A timely reality check on public policies in the developing world, the Global Hunger Index 2010, (GHI) released by the International Food Policy Research Institute, reveals the disturbing fact that the number of hungry people in the world hovers around the one-billion mark. Although this year's estimates by the Food and Agriculture Organisation place the figure at 925 million, barely a year ago, at the height of the recession, “the number of undernourished people crossed one billion.” The recent dip notwithstanding, the messages from the GHI are quite discomforting. For one, there is a striking divide between the haves and the have-nots of the world. Countries in Sub-Saharan Africa and South Asia are among the 29 that face either “extremely alarming” or “alarming” levels of hunger. Secondly, glittering economic growth rates do not mean a hunger-free nation; India, with its large economy and robust growth, is ranked among countries that face an “alarming” situation. Thirdly, nothing works like meaningful state-led intervention policies that directly address hunger; Brazil has improved its performance by more than 50 per cent between 1990 and 2010, thanks to effective state intervention.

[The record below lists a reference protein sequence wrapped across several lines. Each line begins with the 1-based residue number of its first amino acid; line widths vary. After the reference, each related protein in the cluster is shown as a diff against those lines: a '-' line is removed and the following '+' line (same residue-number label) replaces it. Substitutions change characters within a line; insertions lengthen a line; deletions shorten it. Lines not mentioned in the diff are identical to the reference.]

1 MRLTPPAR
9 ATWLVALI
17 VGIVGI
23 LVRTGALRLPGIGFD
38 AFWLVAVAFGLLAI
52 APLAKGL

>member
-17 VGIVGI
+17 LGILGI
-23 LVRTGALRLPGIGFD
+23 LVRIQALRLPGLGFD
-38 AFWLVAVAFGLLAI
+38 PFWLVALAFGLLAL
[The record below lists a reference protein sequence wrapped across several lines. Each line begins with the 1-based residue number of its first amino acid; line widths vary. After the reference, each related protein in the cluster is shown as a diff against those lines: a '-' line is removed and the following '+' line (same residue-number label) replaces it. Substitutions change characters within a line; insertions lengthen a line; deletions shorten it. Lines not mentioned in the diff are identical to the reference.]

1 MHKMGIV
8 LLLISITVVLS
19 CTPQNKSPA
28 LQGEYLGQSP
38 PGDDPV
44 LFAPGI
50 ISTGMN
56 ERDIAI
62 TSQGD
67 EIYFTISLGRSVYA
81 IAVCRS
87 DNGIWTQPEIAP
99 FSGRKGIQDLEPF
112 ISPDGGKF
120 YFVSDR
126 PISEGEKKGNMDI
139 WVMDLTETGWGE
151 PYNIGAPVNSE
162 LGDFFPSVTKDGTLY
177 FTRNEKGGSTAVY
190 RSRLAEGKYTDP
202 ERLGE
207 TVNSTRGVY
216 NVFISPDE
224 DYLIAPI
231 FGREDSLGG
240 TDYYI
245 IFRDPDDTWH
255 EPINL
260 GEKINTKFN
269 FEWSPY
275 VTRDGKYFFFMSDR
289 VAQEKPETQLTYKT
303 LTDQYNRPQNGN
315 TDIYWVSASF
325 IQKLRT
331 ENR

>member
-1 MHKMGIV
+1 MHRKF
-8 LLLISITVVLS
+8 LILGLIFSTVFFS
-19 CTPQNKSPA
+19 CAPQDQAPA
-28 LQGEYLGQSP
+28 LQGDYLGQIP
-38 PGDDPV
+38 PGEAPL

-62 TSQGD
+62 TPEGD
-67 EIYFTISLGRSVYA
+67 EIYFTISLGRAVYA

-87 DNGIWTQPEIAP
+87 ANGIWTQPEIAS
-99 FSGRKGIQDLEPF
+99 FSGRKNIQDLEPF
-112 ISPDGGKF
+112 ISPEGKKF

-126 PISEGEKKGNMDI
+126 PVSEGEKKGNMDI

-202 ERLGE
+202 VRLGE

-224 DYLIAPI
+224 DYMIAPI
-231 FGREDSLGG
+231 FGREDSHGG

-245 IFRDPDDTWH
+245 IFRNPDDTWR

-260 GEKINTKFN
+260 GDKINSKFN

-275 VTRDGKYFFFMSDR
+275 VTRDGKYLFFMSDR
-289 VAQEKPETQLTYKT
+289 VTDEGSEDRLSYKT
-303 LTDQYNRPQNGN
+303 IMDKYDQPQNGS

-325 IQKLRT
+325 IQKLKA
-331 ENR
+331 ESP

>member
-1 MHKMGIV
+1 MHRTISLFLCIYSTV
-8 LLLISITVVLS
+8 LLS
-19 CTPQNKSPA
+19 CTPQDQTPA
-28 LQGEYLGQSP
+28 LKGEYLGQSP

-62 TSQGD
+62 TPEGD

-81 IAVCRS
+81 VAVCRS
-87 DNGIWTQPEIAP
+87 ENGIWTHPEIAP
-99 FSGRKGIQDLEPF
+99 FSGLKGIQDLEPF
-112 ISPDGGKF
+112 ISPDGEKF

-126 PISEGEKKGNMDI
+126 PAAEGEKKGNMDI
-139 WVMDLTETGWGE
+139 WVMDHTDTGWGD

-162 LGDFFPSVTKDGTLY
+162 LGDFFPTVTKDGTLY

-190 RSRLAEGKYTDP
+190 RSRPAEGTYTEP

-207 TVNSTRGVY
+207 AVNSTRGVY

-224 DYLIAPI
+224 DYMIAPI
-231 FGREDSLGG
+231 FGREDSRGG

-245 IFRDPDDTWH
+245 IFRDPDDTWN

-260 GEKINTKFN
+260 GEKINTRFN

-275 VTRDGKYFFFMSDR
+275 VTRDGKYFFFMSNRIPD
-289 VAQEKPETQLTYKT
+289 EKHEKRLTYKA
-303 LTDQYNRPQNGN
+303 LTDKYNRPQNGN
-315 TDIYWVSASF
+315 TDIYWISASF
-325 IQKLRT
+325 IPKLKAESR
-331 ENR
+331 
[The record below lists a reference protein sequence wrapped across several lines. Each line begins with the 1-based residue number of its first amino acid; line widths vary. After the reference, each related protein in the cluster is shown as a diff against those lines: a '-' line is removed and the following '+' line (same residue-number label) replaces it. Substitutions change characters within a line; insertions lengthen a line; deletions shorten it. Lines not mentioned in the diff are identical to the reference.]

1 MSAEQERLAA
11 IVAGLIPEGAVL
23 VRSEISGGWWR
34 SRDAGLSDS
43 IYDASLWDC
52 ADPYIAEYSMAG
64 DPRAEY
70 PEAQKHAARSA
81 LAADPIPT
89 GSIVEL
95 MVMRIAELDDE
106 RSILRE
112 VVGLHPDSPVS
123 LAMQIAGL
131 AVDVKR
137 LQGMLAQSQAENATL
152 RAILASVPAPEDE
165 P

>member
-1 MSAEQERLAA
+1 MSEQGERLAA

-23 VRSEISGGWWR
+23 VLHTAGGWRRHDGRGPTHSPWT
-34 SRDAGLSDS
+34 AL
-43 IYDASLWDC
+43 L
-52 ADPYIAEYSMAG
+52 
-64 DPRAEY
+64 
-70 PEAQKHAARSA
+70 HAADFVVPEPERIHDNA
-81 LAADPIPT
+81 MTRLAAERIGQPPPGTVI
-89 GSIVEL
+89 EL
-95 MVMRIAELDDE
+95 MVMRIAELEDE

The GHI rightly identifies the high prevalence of “child under-nutrition as a major contribution to persistent hunger”. Although past policies targeted children under the age of five, it is pointed out that the “window of opportunity” to improve nutrition is much shorter — the period spanning (-)9 months to (+)24 months (from conception to the second birthday). This observation should lead to a reordering of public policies to ensure that this crucial period is not missed out. At a wider level, malnutrition is a consequence of multiple deprivations that call for action on related issues as well. For instance, a study earlier this year by the Oxford Poverty and Human Development Initiative showed that while 38.9 per cent of the poor in India were undernourished, they encountered severe deprivations in respect of other critical and related indicators as well: cooking fuel (52.2 per cent), drinking water (12 per cent) and sanitation (49.3 per cent). Malnutrition cannot be tackled effectively as a stand-alone issue and what is needed is a comprehensive policy that addresses multiple deprivations. In addition, there is evidence from Brazil that well-conceived conditional cash transfer schemes help in reducing hunger. India must fine-tune its social sector programmes, including the conditional cash transfer schemes, to wage a successful battle against hunger.